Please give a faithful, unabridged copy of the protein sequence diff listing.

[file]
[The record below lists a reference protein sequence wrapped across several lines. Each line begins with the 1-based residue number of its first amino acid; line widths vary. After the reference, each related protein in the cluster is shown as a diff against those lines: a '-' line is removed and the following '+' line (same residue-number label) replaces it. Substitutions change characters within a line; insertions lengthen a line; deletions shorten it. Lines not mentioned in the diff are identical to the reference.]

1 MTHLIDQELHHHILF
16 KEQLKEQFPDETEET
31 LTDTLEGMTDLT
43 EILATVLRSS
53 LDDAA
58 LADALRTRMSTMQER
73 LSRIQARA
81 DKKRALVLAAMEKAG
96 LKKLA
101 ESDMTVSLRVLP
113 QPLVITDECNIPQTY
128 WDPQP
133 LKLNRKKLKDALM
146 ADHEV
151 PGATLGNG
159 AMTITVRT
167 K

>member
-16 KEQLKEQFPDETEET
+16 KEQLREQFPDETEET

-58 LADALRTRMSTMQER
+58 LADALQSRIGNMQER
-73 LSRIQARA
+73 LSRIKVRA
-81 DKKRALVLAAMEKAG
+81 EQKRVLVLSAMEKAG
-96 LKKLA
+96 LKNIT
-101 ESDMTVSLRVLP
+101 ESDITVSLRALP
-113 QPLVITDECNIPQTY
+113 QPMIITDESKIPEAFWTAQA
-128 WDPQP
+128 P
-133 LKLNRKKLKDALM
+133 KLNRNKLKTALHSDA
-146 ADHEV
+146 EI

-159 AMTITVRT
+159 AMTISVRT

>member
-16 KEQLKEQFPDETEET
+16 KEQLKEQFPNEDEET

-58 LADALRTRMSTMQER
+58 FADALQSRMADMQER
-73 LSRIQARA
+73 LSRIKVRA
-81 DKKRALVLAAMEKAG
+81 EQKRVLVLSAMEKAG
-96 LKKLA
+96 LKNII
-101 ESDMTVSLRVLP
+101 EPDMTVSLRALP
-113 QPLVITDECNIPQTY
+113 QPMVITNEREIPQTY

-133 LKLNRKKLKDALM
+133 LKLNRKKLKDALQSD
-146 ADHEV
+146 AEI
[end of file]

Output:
[The record below lists a reference protein sequence wrapped across several lines. Each line begins with the 1-based residue number of its first amino acid; line widths vary. After the reference, each related protein in the cluster is shown as a diff against those lines: a '-' line is removed and the following '+' line (same residue-number label) replaces it. Substitutions change characters within a line; insertions lengthen a line; deletions shorten it. Lines not mentioned in the diff are identical to the reference.]

1 MTHLIDQELHHHILF
16 KEQLKEQFPDETEET
31 LTDTLEGMTDLT
43 EILATVLRSS
53 LDDAA
58 LADALRTRMSTMQER
73 LSRIQARA
81 DKKRALVLAAMEKAG
96 LKKLA
101 ESDMTVSLRVLP
113 QPLVITDECNIPQTY
128 WDPQP
133 LKLNRKKLKDALM
146 ADHEV
151 PGATLGNG
159 AMTITVRT
167 K

>member
-16 KEQLKEQFPDETEET
+16 KEQLREQFPDETEET

-58 LADALRTRMSTMQER
+58 LADALQSRIGNMQER
-73 LSRIQARA
+73 LSRIKVRA
-81 DKKRALVLAAMEKAG
+81 EQKRVLVLSAMEKAG
-96 LKKLA
+96 LKNIT
-101 ESDMTVSLRVLP
+101 ESDITVSLRALP
-113 QPLVITDECNIPQTY
+113 QPMIITDESKIPEAFWTAQA
-128 WDPQP
+128 P
-133 LKLNRKKLKDALM
+133 KLNRNKLKTALHSDA
-146 ADHEV
+146 EI

-159 AMTITVRT
+159 AMTISVRT

>member
-16 KEQLKEQFPDETEET
+16 KEQLKEQFPNEDEET

-58 LADALRTRMSTMQER
+58 FADALQSRMADMQER
-73 LSRIQARA
+73 LSRIKVRA
-81 DKKRALVLAAMEKAG
+81 EQKRVLVLSAMEKAG
-96 LKKLA
+96 LKNII
-101 ESDMTVSLRVLP
+101 EPDMTVSLRALP
-113 QPLVITDECNIPQTY
+113 QPMVITNEREIPQTY

-133 LKLNRKKLKDALM
+133 LKLNRKKLKDALQSD
-146 ADHEV
+146 AEI